As the discussion progressed, she threw out terms like dhimmi and Dar al Islam and Dar al Harb. To be honest, I had not heard the terms before. However, she was kind enough to provide me with wikipedia links and I noticed something. The wikipedia entry clearly states "Dar al-Islam and its associated terms are not found in the two most basic works of Islam, the Qur’an and the Hadith". Now Muslims are supposed to shape their lives based on the Qur’an and the Hadith. Those define the core rules for Islam. But these words that she tosses out to indicate how virulent and vile Islam is are not part of the core of Islam! I realized at that point that she obviously had not read the wikipedia entry herself or had not understood the implications of what that single line in wikipedia actually means.
Either way, the way I saw it, here was somebody who was talking about radical Islam and how Islam spawns (or at least nurtures) terrorism and so on but she had no real clue as to what Islam was all about. She had not actually bothered to read the core teachings – instead, she relied on what others said about Islam. At least, that was my conclusion. Of course, I might be wrong :p But it still begs the question, how many people are out there who know nothing of Islam beyond what they are told by hate mongers and other ill-informed people? How many people hate (or fear) something without actually knowing what it is that they hate? But then again, we always fear the unknown, don’t we?
Posted by Fahim at
April 5, 2006
Yesterday while meandering through the web, I came across a message from writer Dan Simmons. Apparently, Dan Writes a message to his fans every once in a while but this one seemed to be slightly darker in tone. I say "seemed" because I know nothing of Dan’s politics nor his intentions. All that was there on the site was a rather bleak message which seemed to hint at total annihilation as the only possible solution to the "Islamic menace".
I was originally going to post a message about writers and their responsibility to their readership here. About how whatever we write and how we ourselves mean it, that it could be taken a completely different way by somebody else. Dan’s message could have been a satire along the lines of Jonathan Swift’s "A Modest Proposal". Or it could have been an April Fool’s joke with the traveller’s final three words being "Happy April Fools!" :p But I cannot know what Dan Simmons intended. All I have are the words on the website and how the words themselves are interpreted.
The words on the page sent me off on another hunt. Or rather, one word – "dhimmi". I am a Muslim but I had not heard this word before. And yet, supposedly this was a word which had great meaning to Muslims. I looked at Wikipedia and found an article that had its neutrality and factual accuracy questioned. I searched Google and came across hundreds of thousands of pages but the interesting thing was that most of the pages seemed to be by non-Muslims on the topic. The only Muslim site on the first two pages that I found was Islamic propaganda rather than an impartial article – I wasn’t interested in propaganda. I wanted the true account of things and the more I searched, less I found in the way of truth. Opinions, sure. Conjecture, yes. But facts were scarce.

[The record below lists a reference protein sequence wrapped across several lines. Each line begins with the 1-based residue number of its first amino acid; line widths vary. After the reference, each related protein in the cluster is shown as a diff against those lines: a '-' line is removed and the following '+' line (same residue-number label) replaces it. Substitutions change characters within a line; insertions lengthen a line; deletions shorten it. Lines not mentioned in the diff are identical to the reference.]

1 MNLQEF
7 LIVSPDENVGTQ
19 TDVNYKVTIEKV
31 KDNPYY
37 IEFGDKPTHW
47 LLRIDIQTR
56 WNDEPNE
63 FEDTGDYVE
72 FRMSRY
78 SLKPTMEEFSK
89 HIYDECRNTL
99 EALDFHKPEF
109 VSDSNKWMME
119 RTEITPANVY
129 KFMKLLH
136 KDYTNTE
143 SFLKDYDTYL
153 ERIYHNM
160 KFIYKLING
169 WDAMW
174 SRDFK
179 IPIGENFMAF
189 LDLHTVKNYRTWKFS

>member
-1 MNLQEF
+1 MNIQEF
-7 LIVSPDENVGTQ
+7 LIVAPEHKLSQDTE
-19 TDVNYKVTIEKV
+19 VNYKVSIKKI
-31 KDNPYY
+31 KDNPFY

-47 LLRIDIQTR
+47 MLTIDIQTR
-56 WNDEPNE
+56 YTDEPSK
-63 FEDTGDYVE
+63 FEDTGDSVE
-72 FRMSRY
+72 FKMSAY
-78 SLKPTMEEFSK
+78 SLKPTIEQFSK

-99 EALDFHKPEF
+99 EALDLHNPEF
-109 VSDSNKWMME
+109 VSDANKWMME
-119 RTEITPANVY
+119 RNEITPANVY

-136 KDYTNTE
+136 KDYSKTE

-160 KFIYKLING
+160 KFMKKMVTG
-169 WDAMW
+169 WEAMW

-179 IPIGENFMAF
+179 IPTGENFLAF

I then went on Dan Simmons’ forums to see what the regulars there had to say. I saw a whole bunch of people saying that Islam was a militant religion, that nobody wished Muslims ill but if things came to that, they’d beat the Muslims down "out of need". Truth be told, there were those who opposed this point of view as well but it seemed as if that was the minority. Now I’m a Muslim. I’ve never wished ill upon Christians or Jews or people of any other religion. I believe that God lets us choose our own path and whether we choose good or bad depends on us – not our religion. After all my web browsing, I feel a great weariness, a sadness. Why can’t people see that the issue is not with different religions or ideologies but with people?
I am not angry at the people who will not see the wrongs on their own side as people of a particular nation or people belonging to a particular religion. But I do feel anger at our own stupidity, arrogance and blindness. We always believe that somehow "we" are right and that "they" are wrong. We keep finding a new "us" and a "them". It’s as if all humanity can do is break into ever smaller groups and keep fighting each other till we dwindle away into nothingness. Is that our fate?
March 18, 2006
Are we flawed?
I came across this particular view on a board that I visit that had a really wrong resonance. This guy said that he was a man of faith (doesn’t matter which faith to the subject at hand :p) but that the believed that humanity was utterly and irredeemably flawed and that the only way they can find salvation is by appealing to God. Basically, he was saying that humanity finds salvation in spite of themselves through their faith in God, that God uplifts them. He went on to say that we as humans are incapable of any "good deeds" because all our deeds (even the good ones) are done out of selfish motivations and that a truly selfless act was impossible.